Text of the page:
Saturday, December 29, 2012

ICE: Illegal aliens must now commit at least three crimes to be deported

On Friday, the Obama administration quietly issued a memo stating that the U.S. Immigration and Customs Enforcement (ICE) agency will no longer detain or seek to deport illegal aliens charged with misdemeanor crimes.

Among the conditions under which ICE agents are now allowed to issue a detainer, is if "the individual has three or more prior misdemeanor convictions."

Supposedly, there are a few exceptions to the new policy, including those charged with, or convicted of a DUI and sexual abuse.

The memo was signed by John Morton, the director of U.S. Immigration and Customs Enforcement and released on Friday evening.

The Obama administration has become very fond of the infamous so-called 'Friday night document dump,' a long-practiced attempt to not draw attention to the unpopular or damning information contained in the release.

This latest policy, Morton said, restricts action "against individuals arrested for minor misdemeanor offenses."

What are some of the crimes that will now be overlooked by ICE?  The following is a partial list of misdemeanors as defined by the state of California:

-Petty theft
-Disorderly conduct
-Receipt for stolen property
-Probation violations
-Driving without a license
-Reckless driving
-Assault and battery without minimum injury

Not surprisingly, this decision from the Obama administration has been completely ignored by the mainstream press.


Miliband set for policy clash with his own MPs: Labour leader plans to woo middle Britain with tougher stance on immigration

Labour MPs remain firmly opposed to curbs on immigration and red tape, a survey reveals today - as Ed Miliband pledges to unveil a string of policies to woo middle Britain.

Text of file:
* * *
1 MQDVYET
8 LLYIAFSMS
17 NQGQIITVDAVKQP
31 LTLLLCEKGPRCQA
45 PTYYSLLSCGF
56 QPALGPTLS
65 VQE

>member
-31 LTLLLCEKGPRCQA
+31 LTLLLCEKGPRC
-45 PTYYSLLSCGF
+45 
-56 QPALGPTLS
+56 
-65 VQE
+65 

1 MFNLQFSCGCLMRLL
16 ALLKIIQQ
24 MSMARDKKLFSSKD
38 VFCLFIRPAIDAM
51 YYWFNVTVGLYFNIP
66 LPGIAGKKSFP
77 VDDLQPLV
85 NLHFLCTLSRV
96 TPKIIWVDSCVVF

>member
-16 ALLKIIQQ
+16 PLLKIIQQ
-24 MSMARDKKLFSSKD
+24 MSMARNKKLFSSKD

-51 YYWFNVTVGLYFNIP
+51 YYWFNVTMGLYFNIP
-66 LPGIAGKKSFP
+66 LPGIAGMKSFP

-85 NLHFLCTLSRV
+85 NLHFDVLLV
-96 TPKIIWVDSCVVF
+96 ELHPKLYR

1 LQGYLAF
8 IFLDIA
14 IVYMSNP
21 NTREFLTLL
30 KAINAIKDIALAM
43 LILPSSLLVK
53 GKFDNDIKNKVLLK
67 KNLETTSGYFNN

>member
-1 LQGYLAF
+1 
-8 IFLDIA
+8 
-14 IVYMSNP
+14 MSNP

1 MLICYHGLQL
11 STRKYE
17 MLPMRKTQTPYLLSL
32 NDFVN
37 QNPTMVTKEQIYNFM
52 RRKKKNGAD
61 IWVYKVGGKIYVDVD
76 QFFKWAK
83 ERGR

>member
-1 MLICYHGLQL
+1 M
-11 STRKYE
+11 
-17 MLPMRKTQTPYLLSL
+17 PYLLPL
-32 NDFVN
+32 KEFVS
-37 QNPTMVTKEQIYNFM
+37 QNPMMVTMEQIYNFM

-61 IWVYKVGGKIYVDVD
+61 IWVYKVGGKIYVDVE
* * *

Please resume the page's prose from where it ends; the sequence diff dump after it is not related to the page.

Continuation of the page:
In his New Year’s message the Labour leader says the party will finally begin setting out its policies for the next election, with a focus on rebuilding the economy and helping struggling families.

Mr Miliband insists he has learned ‘hard truths’ about what Labour ‘got wrong’ on issues like immigration in the past.

In recent weeks Mr Miliband has flirted with taking a tougher stance on immigration without spelling out how he would limit the number of migrants coming to the UK.

But a new Ipsos/Mori survey suggests that his own MPs remain opposed to a crackdown on immigration.

Some 49 per cent of Labour MPs surveyed said that placing any restriction on immigration would harm the competitiveness of Britain’s economy. Just 22 per cent said immigration controls would not be damaging.

By contrast, 82 per cent of Conservative MPs said that immigration restrictions would not harm the economy.

In his New Year message Mr Miliband also pledges to bring forward new proposals to kickstart the economy, including plans to help ‘small businesses struggling against the odds’.

But the Ipsos/Mori survey reveals that Labour MPs remain deeply opposed to any effort to slash red tape, which is routinely cited as a major problem for small business. Not a single Labour MP agreed that the level of regulation faced by British business was damaging the economy. Almost two thirds (64 per cent) said red tape was not holding back economic growth.

By contrast, 87 per cent of Tory MPs cited red tape as a key factor in holding back Britain’s economy.

Mr Miliband ordered a major policy review in the wake of the 2010 election defeat, saying he would start with a ‘blank sheet of paper’. But so far the review has not produced any major policies.

In a further blow yesterday it emerged that the former Labour Chancellor Alistair Darling may quit politics rather than take a Shadow Cabinet job in the run-up to the next election.

Speculation has been mounting at Westminster in recent weeks that Mr Darling could make a dramatic return as Shadow Chancellor as part of a drive to improve Labour’s faltering credibility on the economy. The move would see him replace Ed Balls, whose role in helping Gordon Brown run up the huge budget deficit left by Labour is set to be a key election issue.

Mr Darling, 59, is one of the few figures to emerge from the last Government with his credibility intact after standing up to Mr Brown’s demands for more spending, and helping to shore up the banks.


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